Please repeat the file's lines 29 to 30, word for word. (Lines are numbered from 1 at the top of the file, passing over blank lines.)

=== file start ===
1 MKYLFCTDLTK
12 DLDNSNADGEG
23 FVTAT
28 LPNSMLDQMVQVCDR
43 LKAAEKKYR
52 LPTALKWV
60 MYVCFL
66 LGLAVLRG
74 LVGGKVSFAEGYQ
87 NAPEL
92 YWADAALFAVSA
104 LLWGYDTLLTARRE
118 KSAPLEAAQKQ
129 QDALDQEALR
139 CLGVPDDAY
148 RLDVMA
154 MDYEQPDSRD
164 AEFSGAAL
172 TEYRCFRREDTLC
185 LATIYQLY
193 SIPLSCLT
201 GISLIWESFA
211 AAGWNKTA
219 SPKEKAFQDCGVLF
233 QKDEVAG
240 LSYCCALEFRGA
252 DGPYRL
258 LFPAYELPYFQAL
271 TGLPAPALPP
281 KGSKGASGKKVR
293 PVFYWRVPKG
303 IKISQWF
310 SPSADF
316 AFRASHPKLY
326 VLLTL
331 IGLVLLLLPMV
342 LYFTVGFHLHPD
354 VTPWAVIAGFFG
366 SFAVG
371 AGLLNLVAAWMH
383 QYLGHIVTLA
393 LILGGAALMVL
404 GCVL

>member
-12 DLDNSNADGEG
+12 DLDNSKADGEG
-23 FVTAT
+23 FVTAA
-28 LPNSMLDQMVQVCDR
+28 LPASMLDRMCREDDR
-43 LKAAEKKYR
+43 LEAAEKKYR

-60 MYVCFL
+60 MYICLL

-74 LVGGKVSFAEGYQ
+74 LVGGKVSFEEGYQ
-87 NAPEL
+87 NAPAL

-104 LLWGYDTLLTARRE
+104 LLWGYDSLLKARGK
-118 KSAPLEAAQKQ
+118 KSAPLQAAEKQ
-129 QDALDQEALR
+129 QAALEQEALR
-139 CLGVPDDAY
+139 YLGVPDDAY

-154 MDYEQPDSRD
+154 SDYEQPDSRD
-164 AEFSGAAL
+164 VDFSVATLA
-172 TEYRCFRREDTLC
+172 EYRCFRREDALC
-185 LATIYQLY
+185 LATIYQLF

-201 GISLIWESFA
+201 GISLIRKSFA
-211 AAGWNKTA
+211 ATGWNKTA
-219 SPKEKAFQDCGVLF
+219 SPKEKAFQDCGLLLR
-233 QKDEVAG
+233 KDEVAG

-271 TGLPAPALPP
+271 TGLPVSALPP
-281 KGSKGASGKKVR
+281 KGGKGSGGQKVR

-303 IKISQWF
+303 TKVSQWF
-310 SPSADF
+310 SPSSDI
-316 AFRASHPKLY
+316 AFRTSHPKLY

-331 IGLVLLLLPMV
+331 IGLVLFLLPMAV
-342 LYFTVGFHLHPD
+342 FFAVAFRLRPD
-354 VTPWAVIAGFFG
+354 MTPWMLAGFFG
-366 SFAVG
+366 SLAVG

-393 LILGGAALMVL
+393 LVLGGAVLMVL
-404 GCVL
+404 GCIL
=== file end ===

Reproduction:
271 TGLPAPALPP
281 KGSKGASGKKVR